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Rock Legend Little Richard Had Long And Deep Ties To L.A.

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Rock ‘n’ roll icon Little Richard died today at 87, from bone cancer.

In 1986, he was one of the 10 original inductees into the Rock and Roll Hall of Fame, and in 1993 was awarded a Grammy Lifetime Achievement Award.

Little Richard was born Richard Wayne Penniman in Macon, Georgia. He was a struggling performer when he signed in 1955 with the Los Angeles label, Specialty Records, which released his biggest hits.

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He would soon buy a house in L.A.’s Lafayette Park neighborhood. And through much of the 1980s and ’90s, he lived in a hotel on the Sunset Strip.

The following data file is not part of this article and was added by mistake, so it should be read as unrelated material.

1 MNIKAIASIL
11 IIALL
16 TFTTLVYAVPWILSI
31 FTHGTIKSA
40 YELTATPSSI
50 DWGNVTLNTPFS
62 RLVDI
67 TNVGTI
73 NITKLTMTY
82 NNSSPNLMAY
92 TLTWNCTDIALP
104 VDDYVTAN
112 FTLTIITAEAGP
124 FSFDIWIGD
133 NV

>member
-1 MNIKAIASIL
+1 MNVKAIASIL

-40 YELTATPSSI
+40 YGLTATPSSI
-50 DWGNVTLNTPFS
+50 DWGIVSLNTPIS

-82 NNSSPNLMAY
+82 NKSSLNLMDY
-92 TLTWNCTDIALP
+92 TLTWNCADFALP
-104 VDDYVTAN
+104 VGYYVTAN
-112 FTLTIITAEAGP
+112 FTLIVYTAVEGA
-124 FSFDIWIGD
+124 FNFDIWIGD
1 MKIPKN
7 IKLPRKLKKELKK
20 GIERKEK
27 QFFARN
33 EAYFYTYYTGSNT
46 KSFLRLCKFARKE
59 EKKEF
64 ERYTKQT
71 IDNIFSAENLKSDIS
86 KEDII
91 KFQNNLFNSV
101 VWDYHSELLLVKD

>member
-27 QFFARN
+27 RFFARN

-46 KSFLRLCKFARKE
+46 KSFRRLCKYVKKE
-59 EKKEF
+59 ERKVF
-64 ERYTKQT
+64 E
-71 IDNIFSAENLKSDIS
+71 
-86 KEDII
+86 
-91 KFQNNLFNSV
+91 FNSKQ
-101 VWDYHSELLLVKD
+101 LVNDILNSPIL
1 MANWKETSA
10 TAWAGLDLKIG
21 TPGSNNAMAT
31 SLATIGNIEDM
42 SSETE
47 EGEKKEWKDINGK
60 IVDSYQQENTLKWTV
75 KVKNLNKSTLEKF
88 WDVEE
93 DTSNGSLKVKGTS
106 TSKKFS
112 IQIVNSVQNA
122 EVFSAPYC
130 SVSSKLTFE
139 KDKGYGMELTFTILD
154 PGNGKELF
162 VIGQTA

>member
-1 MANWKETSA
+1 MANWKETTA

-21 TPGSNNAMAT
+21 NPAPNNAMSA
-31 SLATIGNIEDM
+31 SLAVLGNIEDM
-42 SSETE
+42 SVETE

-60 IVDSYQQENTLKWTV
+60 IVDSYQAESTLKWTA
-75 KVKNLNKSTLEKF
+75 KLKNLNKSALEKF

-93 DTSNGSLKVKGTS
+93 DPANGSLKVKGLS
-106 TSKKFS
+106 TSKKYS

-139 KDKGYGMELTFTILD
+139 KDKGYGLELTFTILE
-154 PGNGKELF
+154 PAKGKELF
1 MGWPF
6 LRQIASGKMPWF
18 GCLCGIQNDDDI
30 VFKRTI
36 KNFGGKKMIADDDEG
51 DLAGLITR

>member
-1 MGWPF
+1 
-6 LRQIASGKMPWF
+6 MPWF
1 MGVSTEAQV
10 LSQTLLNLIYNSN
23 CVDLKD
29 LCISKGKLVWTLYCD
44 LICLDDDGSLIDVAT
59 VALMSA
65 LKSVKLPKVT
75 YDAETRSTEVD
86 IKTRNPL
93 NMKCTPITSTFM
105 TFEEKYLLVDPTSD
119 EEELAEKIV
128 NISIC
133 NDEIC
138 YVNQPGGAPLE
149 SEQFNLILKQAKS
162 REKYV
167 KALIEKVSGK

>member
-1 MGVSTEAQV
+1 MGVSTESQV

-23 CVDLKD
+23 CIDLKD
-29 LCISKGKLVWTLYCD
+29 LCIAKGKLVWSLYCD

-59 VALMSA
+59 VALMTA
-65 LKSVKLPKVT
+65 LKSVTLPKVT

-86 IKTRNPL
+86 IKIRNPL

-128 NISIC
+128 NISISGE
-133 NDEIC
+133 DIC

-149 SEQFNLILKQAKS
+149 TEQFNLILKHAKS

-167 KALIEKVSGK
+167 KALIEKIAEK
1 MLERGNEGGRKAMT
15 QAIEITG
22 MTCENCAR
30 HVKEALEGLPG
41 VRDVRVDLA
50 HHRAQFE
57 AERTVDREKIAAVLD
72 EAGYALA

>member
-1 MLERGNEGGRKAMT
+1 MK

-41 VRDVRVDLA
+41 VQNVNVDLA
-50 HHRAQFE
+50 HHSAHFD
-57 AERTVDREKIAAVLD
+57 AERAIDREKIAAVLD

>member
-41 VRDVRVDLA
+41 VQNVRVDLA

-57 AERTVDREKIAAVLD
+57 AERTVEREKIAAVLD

During that time, he had a memorable part in Paul Mazursky's 1986 comedy, "Down and Out in Beverly Hills."

L.A.-based writer Emory Holmes II met Little Richard and his producer, Bumps Blackwell, at a press conference around 1980. Holmes recalls: "After I corrected Richard about a detail of his own early career, Bumps grabbed me following the event and asked, 'Do you have a car?' Yes, I said.

"I stayed with them, as a driver and aide, until Bumps died in ’85, and served as one of his pall bearers with Quincy Jones and Casey Kasem. Richard, dressed in a sequined jacket, was the officiant at the funeral. The Angeles Funeral Home on Crenshaw was packed; the altar heaped with flowers. At one point in the service, Richard looked around and said, 'What beautiful flowers! Bumps would have loved them. But why didn’t any of you think to bring him flowers while he was still alive? That’s when he needed them.'"

Our friends at NPR created a playlist in his honor. Listen below:

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READ MORE ABOUT LITTLE RICHARD'S LEGACY:

And listen to NPR's memorial playlist